Econometric Institute Research Papers
EI 2003-01, Erasmus University Rotterdam, Erasmus School of Economics (ESE), Econometric Institute.
- Kleibergen, Frank & Paap, Richard, 2006. "Generalized reduced rank tests using the singular value decomposition," Journal of Econometrics, Elsevier, vol. 133(1), pages 97-126, July.
- Frank Kleibergen & Richard Paap, 2003. "Generalized Reduced Rank Tests using the Singular Value Decomposition," Tinbergen Institute Discussion Papers 03-003/4, Tinbergen Institute.
- Richard Paap & Frank Kleibergen, 2004. "Generalized Reduced Rank Tests using the Singular Value Decomposition," Econometric Society 2004 Australasian Meetings 195, Econometric Society.
- Justin McCrary & Heather Royer, 2011.
"The Effect of Female Education on Fertility and Infant Health: Evidence from School Entry Policies Using Exact Date of Birth,"
American Economic Review,
American Economic Association, vol. 101(1), pages 158-95, February.
- Justin McCrary & Heather Royer, 2006. "The Effect of Female Education on Fertility and Infant Health: Evidence from School Entry Policies Using Exact Date of Birth," NBER Working Papers 12329, National Bureau of Economic Research, Inc.
- Bryan L. Boulier & Herman O. Stekler & Jason Coburn & Timothy Rankins, 2009.
"Evaluating National Football League Draft Choices: The Passing Game,"
2009-003, The George Washington University, Department of Economics, Research Program on Forecasting.
- Boulier, Bryan L. & Stekler, H.O. & Coburn, Jason & Rankins, Timothy, 2010. "Evaluating National Football League draft choices: The passing game," International Journal of Forecasting, Elsevier, vol. 26(3), pages 589-605, July.
- Lawrence M. Kahn, 2007. "Markets: Cartel Behavior and Amateurism in College Sports," Journal of Economic Perspectives, American Economic Association, vol. 21(1), pages 209-226, Winter.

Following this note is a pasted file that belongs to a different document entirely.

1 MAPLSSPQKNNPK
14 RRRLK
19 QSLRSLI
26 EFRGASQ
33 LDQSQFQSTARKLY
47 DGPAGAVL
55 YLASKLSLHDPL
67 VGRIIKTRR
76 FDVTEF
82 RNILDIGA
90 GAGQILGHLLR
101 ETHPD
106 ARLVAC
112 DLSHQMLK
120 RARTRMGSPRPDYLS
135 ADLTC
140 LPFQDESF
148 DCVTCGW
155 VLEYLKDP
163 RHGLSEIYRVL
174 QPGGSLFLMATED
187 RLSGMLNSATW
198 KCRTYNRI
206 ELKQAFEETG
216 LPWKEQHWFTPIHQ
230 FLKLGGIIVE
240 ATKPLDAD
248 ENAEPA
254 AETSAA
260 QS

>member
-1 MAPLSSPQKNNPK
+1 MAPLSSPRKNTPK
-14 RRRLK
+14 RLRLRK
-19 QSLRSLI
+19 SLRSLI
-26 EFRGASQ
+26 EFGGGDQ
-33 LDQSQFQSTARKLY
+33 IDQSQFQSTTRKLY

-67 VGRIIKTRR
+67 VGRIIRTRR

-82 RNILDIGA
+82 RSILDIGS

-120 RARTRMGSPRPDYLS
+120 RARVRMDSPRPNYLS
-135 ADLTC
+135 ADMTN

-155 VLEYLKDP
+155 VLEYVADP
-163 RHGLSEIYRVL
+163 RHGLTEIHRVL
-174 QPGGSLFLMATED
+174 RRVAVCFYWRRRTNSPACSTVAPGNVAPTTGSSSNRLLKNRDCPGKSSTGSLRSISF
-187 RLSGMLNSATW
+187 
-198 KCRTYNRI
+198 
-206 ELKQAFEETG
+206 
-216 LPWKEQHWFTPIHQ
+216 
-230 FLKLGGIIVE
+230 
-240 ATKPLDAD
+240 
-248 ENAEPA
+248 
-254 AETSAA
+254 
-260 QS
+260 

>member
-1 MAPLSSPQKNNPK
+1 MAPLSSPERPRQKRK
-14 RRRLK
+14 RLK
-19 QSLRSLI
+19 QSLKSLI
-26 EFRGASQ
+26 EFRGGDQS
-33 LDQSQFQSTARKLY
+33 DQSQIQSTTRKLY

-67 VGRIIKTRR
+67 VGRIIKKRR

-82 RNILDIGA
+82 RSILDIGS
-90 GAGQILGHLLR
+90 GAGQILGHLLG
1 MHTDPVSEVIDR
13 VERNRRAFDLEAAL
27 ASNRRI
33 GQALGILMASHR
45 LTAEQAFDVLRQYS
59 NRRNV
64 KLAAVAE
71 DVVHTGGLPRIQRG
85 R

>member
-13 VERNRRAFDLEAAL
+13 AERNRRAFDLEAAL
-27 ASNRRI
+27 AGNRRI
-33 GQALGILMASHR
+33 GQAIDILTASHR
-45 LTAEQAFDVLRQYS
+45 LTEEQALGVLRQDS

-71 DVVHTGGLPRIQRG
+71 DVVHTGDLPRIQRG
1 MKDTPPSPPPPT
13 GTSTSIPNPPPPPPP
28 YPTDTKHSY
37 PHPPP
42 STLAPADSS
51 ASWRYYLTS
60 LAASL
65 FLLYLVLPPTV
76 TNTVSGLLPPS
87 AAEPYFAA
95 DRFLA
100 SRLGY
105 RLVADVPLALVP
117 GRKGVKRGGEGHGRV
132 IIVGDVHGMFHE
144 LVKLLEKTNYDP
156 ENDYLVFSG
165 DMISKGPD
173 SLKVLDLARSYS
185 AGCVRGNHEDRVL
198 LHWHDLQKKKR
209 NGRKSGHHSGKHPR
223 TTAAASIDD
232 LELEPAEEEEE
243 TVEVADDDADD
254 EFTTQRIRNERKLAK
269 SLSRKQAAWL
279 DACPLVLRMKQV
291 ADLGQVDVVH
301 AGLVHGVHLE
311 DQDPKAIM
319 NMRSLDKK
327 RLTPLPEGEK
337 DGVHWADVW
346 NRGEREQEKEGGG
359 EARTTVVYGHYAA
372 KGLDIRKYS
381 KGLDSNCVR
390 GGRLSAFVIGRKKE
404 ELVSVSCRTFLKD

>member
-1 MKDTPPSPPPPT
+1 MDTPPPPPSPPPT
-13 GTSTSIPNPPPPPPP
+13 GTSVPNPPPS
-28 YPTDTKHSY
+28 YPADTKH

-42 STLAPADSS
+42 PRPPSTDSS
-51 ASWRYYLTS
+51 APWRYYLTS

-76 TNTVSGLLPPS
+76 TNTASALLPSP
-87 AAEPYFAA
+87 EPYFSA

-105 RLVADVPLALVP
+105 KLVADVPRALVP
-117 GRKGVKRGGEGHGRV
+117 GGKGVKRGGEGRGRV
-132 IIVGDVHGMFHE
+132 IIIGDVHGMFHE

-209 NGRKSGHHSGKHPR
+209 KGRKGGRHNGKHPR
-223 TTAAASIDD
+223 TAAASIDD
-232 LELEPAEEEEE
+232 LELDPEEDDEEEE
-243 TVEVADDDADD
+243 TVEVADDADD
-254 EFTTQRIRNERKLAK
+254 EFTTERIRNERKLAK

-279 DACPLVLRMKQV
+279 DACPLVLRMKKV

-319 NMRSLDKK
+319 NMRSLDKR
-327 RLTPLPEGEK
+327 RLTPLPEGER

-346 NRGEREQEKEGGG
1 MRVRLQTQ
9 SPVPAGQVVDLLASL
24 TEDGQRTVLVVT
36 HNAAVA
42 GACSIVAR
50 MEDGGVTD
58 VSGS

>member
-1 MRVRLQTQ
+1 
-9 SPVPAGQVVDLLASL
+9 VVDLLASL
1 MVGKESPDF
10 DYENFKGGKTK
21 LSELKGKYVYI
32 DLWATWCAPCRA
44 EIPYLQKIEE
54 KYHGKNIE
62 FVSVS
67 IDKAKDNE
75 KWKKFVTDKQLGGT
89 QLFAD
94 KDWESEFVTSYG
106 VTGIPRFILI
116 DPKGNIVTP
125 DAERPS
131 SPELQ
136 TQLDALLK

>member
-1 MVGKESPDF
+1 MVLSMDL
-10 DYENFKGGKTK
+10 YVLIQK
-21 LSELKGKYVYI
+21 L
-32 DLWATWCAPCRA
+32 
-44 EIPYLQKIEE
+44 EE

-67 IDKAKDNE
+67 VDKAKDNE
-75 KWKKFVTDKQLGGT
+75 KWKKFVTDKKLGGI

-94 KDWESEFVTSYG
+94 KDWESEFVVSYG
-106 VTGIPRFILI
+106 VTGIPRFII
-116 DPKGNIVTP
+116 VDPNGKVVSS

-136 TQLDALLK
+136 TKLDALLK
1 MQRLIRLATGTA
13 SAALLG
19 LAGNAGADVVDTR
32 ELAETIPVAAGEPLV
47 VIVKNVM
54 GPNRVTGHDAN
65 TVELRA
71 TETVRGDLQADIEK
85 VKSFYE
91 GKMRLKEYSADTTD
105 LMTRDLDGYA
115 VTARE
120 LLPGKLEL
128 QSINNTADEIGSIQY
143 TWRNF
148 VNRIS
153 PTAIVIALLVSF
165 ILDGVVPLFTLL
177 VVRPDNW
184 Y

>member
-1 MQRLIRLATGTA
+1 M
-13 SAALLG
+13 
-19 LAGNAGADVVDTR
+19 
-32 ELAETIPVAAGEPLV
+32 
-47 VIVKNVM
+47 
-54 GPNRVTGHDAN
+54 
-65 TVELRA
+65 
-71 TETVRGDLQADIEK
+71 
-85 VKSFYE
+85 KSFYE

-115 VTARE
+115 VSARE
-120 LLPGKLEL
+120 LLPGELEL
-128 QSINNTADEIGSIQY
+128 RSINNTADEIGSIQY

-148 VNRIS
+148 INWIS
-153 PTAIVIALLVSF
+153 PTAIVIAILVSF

- Rob Simmons & David Berri, 2008. "Race and the Evaluation of Signal Callers in the National Football League," IASE Conference Papers 0825, International Association of Sports Economists.
- Card, David, 2001.
"Estimating the Return to Schooling: Progress on Some Persistent Econometric Problems,"
Econometric Society, vol. 69(5), pages 1127-60, September.
- David Card, 2000. "Estimating the Return to Schooling: Progress on Some Persistent Econometric Problems," NBER Working Papers 7769, National Bureau of Economic Research, Inc.
- Dhuey, Elizabeth & Lipscomb, Stephen, 2008. "What makes a leader? Relative age and high school leadership," Economics of Education Review, Elsevier, vol. 27(2), pages 173-183, April.
Blog mentionsAs found by EconAcademics.org, the blog aggregator for Economics research:
- Returns to education in professional football
by kevin denny in Kevin Denny: Economics more-or-less on 2011-05-15 20:36:46
For technical questions regarding this item, or to correct its authors, title, abstract, bibliographic or download information, contact: (Ren� B�heim).
If references are entirely missing, you can add them using this form.